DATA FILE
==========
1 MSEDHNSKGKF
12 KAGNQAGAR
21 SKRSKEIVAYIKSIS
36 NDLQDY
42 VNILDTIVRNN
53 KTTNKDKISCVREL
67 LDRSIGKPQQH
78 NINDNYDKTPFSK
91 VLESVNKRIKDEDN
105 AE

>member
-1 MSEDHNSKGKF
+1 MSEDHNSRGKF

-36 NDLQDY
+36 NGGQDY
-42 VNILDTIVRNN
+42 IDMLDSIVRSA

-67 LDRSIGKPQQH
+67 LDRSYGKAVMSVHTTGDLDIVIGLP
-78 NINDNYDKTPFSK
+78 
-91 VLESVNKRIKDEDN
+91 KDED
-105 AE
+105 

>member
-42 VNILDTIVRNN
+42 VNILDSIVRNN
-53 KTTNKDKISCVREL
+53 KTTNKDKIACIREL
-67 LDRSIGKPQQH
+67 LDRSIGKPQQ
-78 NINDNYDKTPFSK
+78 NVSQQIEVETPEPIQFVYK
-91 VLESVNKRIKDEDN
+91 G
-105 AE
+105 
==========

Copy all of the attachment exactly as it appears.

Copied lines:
1 MSEDHNSKGKF
12 KAGNQAGAR
21 SKRSKEIVAYIKSIS
36 NDLQDY
42 VNILDTIVRNN
53 KTTNKDKISCVREL
67 LDRSIGKPQQH
78 NINDNYDKTPFSK
91 VLESVNKRIKDEDN
105 AE

>member
-1 MSEDHNSKGKF
+1 MSEDHNSRGKF

-36 NDLQDY
+36 NGGQDY
-42 VNILDTIVRNN
+42 IDMLDSIVRSA

-67 LDRSIGKPQQH
+67 LDRSYGKAVMSVHTTGDLDIVIGLP
-78 NINDNYDKTPFSK
+78 
-91 VLESVNKRIKDEDN
+91 KDED
-105 AE
+105 

>member
-42 VNILDTIVRNN
+42 VNILDSIVRNN
-53 KTTNKDKISCVREL
+53 KTTNKDKIACIREL
-67 LDRSIGKPQQH
+67 LDRSIGKPQQ
-78 NINDNYDKTPFSK
+78 NVSQQIEVETPEPIQFVYK
-91 VLESVNKRIKDEDN
+91 G
-105 AE
+105 